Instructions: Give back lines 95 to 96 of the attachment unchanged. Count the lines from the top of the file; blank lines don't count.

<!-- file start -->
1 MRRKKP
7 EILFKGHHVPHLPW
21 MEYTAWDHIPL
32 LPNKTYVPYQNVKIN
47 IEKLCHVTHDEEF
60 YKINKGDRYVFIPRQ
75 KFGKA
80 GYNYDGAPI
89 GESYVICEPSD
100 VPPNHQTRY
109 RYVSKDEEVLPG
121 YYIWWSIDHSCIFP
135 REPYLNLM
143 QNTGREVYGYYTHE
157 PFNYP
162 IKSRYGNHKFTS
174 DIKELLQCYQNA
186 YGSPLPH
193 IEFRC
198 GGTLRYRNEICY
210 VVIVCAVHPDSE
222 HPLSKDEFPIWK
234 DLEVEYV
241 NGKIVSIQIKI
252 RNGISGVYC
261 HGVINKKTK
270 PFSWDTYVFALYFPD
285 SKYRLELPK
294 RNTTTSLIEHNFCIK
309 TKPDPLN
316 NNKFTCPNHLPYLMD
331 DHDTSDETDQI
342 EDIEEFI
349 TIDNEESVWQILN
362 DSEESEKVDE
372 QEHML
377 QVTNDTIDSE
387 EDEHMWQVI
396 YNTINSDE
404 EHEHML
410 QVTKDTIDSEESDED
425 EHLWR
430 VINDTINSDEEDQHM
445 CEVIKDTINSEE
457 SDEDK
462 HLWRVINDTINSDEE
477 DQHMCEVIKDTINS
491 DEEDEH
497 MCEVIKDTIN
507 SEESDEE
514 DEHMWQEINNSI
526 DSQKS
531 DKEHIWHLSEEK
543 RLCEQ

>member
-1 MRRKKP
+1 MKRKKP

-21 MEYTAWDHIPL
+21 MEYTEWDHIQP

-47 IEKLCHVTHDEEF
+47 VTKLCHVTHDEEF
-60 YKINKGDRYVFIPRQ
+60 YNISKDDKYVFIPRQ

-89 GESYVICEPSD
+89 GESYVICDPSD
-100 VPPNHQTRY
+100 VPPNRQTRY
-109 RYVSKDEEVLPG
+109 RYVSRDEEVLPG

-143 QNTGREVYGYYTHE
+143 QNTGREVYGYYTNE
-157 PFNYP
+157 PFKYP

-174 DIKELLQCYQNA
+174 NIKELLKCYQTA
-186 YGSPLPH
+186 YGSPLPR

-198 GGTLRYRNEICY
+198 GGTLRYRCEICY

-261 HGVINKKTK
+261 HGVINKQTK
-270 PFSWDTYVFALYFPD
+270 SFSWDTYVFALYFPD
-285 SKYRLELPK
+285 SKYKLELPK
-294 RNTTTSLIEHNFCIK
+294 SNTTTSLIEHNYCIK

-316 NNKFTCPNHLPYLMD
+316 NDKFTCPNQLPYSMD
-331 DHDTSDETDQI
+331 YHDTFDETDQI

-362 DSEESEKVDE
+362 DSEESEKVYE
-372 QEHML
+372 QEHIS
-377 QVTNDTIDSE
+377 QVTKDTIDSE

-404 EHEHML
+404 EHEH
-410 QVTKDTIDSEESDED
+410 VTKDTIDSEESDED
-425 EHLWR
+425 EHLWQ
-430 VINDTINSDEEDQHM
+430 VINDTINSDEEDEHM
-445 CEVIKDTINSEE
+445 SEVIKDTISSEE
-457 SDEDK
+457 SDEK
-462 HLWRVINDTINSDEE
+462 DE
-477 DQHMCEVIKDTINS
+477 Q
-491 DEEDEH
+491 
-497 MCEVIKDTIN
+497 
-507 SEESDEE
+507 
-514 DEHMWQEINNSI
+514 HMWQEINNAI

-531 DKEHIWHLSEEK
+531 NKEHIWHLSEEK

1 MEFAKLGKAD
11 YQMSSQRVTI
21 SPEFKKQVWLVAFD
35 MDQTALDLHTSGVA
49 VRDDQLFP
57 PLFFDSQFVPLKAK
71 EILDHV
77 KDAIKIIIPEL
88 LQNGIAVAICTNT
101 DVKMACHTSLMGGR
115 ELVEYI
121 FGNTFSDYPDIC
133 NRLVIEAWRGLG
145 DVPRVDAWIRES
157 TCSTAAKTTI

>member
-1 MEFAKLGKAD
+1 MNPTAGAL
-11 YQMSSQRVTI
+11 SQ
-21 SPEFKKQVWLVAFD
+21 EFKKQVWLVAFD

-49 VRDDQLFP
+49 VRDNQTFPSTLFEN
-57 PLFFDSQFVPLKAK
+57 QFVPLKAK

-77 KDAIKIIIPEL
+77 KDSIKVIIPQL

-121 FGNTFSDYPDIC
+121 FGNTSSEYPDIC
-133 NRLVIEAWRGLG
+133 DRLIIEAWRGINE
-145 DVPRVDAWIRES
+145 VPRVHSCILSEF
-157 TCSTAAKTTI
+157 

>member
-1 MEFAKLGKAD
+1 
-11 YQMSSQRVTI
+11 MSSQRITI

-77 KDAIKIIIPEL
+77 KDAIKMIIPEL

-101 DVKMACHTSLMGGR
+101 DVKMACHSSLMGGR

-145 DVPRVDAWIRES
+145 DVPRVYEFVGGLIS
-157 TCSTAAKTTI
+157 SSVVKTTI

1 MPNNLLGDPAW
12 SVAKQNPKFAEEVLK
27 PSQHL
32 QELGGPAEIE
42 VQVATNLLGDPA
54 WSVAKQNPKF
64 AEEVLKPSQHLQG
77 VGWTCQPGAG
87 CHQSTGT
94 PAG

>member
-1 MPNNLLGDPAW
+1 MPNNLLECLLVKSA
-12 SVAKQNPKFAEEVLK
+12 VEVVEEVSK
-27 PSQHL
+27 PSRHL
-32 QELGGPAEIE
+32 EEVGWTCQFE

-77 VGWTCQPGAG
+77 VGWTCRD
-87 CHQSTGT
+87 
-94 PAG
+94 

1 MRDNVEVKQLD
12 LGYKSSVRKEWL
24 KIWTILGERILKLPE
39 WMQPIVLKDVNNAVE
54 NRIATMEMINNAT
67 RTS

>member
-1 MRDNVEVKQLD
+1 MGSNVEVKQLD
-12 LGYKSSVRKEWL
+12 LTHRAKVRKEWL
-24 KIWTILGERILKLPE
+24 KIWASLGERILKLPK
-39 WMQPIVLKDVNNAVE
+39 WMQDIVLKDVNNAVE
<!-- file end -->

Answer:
+372 QEHIS
-377 QVTNDTIDSE